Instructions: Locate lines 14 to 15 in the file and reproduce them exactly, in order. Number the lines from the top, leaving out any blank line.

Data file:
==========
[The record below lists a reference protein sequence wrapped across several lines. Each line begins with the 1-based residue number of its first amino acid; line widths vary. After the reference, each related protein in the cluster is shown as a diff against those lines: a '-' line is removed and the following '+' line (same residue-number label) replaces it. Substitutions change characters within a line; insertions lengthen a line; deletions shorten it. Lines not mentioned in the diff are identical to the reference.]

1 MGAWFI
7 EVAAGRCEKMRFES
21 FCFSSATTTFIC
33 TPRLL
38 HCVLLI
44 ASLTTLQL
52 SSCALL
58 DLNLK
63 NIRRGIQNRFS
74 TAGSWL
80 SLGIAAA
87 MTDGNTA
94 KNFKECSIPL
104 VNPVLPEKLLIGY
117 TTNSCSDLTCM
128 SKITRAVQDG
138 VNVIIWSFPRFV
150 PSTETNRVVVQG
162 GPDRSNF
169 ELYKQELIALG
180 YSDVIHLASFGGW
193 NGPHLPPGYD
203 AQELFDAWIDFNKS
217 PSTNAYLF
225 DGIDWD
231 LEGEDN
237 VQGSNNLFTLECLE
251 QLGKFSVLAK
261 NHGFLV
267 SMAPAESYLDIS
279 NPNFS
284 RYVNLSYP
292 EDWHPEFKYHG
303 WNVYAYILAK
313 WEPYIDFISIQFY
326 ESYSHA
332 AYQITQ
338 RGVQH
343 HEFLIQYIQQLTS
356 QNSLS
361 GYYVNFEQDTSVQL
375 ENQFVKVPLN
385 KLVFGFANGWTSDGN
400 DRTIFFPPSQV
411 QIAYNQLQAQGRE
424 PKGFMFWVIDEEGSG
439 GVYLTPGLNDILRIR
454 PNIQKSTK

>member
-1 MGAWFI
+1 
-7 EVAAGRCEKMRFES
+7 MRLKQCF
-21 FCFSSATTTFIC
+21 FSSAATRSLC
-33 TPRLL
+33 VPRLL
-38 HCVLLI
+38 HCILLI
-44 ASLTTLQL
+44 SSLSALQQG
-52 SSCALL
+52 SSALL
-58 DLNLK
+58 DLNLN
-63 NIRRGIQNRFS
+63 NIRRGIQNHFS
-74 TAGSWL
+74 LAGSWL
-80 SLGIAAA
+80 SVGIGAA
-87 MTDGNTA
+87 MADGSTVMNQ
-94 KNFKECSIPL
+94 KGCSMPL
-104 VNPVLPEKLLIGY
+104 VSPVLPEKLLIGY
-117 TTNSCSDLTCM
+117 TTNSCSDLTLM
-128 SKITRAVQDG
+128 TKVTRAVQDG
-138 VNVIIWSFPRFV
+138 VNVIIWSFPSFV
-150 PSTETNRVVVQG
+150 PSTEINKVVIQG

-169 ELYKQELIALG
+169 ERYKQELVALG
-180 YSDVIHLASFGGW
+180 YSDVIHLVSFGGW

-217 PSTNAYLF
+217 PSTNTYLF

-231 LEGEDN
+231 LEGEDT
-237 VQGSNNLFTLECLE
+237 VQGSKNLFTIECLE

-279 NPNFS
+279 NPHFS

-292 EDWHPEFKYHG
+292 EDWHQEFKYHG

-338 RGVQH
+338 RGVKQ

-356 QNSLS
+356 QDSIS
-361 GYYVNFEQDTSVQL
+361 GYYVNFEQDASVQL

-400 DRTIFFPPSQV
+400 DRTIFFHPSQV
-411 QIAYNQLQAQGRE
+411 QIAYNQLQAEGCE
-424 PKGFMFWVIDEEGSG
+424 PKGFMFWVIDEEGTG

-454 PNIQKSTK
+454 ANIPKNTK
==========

94 KNFKECSIPL
104 VNPVLPEKLLIGY